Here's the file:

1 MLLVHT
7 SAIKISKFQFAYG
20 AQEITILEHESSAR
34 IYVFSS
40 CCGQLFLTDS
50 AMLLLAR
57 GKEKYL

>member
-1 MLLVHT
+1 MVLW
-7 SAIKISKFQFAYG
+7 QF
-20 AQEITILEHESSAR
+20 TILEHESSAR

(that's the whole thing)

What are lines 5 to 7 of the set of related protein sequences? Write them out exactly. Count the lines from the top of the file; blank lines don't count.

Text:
40 CCGQLFLTDS
50 AMLLLAR
57 GKEKYL